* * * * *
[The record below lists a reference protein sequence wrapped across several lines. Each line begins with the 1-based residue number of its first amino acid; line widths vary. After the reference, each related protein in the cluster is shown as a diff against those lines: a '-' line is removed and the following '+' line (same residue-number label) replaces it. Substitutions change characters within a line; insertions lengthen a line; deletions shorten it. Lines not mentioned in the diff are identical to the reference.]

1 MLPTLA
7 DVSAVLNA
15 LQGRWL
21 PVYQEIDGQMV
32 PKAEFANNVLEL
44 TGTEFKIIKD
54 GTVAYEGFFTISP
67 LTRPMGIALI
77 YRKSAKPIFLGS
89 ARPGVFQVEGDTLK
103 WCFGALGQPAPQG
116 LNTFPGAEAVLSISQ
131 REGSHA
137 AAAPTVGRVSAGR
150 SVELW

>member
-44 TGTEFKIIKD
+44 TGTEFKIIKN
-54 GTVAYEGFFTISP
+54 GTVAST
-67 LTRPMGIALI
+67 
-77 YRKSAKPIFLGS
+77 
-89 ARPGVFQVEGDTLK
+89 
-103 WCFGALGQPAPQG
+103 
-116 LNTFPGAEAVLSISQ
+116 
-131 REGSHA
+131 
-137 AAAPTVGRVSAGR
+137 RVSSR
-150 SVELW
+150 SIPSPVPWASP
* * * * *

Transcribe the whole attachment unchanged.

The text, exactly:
[The record below lists a reference protein sequence wrapped across several lines. Each line begins with the 1-based residue number of its first amino acid; line widths vary. After the reference, each related protein in the cluster is shown as a diff against those lines: a '-' line is removed and the following '+' line (same residue-number label) replaces it. Substitutions change characters within a line; insertions lengthen a line; deletions shorten it. Lines not mentioned in the diff are identical to the reference.]

1 MLPTLA
7 DVSAVLNA
15 LQGRWL
21 PVYQEIDGQMV
32 PKAEFANNVLEL
44 TGTEFKIIKD
54 GTVAYEGFFTISP
67 LTRPMGIALI
77 YRKSAKPIFLGS
89 ARPGVFQVEGDTLK
103 WCFGALGQPAPQG
116 LNTFPGAEAVLSISQ
131 REGSHA
137 AAAPTVGRVSAGR
150 SVELW

>member
-44 TGTEFKIIKD
+44 TGTEFKIIKN
-54 GTVAYEGFFTISP
+54 GTVAST
-67 LTRPMGIALI
+67 
-77 YRKSAKPIFLGS
+77 
-89 ARPGVFQVEGDTLK
+89 
-103 WCFGALGQPAPQG
+103 
-116 LNTFPGAEAVLSISQ
+116 
-131 REGSHA
+131 
-137 AAAPTVGRVSAGR
+137 RVSSR
-150 SVELW
+150 SIPSPVPWASP